Inside RZIM, Staff Push Leaders to Take Responsibility for Scandal
Ravi Zacharias built a reputation for fearless pursuit of the truth. Now the ministry he founded grapples with accountability amid “toxic loyalty culture.”
Inside Ravi Zacharias International Ministries (RZIM), staff wondered for months whether the world’s largest apologetics ministry would be willing to tell the truth about its famous namesake.
In the final months of 2020, some pushed senior leadership to acknowledge the credibility of the detailed allegations raised against Ravi Zacharias after his death, demonstrate concern for victims of sexual abuse, and take responsibility for the corporate culture that prioritized his legacy over everything else.
Then, days before Christmas, RZIM officially recognized substantial evidence that Zacharias sexually abused multiple women. Zacharias’s daughter, RZIM CEO Sarah Davis, promised to release the full results of an ongoing independent investigation.
But the internal dissension is still roiling inside RZIM. Some staff members argue the $36 million global ministry—built on the late apologist’s reputation for faith and truth—could become a model for dealing with scandal or could be another example of an institution preserving its power at the cost of its Christian witness.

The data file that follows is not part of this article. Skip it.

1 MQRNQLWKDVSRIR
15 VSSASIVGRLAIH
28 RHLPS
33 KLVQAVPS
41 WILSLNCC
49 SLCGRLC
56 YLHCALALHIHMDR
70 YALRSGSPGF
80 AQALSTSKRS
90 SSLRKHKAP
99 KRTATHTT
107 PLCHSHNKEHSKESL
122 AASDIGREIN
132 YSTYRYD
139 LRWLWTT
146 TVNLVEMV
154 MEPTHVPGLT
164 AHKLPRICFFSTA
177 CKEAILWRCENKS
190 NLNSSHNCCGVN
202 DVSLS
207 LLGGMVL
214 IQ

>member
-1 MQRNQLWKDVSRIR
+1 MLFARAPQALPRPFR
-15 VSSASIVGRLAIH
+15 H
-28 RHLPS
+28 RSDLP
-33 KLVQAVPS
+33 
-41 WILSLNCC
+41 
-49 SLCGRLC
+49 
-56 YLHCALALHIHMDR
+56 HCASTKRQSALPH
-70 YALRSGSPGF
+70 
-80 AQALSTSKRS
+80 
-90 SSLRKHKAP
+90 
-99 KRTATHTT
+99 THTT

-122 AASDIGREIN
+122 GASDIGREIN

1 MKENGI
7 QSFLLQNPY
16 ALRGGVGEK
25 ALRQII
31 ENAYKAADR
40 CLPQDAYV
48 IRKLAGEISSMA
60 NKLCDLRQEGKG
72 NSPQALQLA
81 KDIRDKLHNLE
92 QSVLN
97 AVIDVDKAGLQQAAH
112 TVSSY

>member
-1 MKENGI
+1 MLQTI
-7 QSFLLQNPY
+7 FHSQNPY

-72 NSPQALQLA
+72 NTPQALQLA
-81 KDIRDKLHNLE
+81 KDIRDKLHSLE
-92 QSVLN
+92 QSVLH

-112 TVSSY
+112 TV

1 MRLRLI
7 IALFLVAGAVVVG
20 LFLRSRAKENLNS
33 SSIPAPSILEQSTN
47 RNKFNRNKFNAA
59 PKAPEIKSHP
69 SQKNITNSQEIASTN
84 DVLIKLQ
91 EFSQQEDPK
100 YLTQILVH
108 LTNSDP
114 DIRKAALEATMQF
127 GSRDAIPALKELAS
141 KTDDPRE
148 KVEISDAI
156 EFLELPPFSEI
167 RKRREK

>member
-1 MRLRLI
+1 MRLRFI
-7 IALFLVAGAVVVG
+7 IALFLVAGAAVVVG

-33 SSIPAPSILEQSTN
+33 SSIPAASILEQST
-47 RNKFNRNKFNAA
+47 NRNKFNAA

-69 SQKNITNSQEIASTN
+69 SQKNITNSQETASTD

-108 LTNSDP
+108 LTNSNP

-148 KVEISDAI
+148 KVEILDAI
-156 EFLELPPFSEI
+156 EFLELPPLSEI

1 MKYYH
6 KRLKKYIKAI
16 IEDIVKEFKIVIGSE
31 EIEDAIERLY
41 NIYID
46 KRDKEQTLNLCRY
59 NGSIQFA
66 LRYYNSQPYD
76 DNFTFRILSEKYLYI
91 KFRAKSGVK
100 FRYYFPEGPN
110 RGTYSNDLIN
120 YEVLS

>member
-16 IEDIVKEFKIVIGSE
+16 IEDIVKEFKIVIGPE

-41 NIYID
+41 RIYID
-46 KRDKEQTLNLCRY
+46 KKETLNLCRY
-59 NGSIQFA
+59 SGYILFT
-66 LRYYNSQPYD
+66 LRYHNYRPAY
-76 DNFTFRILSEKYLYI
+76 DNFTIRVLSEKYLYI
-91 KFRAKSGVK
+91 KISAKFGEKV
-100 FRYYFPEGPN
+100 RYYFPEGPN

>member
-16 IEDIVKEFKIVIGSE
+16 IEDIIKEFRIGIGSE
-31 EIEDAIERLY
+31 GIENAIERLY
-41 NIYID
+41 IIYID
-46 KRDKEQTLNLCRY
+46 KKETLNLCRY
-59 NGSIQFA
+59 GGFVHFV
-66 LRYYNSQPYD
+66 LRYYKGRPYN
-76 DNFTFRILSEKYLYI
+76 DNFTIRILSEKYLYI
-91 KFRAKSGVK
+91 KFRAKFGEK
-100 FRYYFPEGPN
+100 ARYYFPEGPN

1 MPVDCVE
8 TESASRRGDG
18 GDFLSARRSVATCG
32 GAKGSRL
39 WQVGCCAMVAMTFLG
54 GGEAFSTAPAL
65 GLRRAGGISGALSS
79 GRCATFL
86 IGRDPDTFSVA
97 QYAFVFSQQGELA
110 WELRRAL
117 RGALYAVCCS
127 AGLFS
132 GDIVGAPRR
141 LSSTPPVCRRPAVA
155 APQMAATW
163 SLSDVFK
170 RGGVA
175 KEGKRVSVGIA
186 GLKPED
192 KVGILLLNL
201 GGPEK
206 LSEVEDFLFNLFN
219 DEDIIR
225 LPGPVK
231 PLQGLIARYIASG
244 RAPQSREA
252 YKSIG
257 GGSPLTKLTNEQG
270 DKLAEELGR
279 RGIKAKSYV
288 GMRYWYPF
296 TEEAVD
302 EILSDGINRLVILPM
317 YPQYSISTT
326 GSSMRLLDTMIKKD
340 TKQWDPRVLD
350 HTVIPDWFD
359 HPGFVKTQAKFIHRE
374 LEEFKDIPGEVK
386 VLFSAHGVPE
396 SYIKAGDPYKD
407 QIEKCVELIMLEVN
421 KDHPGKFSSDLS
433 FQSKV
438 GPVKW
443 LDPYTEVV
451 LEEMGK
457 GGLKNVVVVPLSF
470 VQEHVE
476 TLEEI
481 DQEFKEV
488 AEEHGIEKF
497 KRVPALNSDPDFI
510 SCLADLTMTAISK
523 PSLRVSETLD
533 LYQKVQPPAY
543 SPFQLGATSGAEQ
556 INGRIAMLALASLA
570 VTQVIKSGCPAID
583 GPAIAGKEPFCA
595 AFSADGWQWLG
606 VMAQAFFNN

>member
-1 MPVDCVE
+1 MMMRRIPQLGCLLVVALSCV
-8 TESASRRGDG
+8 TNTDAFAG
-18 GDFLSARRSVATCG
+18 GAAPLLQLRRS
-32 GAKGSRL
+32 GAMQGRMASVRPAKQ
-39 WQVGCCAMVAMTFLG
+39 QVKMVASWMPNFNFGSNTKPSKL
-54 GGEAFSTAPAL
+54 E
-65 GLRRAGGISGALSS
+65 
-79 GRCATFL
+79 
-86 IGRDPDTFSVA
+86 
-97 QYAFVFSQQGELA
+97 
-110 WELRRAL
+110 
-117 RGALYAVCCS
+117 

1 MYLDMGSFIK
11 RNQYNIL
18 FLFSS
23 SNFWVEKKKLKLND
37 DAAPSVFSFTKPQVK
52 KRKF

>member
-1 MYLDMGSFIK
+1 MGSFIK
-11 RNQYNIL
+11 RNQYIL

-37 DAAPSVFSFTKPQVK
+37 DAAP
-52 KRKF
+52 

RZIM staff originally heard that the allegations against Zacharias were baseless attacks designed to hurt their gospel work. But some began to openly reject that narrative—first within the ministry, then publicly. Senior RZIM leaders and board members (whose names are not made public) now face pressure from within the ministry to demonstrate a new commitment to accountability.
“I think we need a total apology and total transparency,” Max Baker-Hytch, an RZIM speaker who also teaches philosophy at Oxford University, told CT. “I’m afraid we won’t really admit to the corporate complicity and the toxic loyalty …
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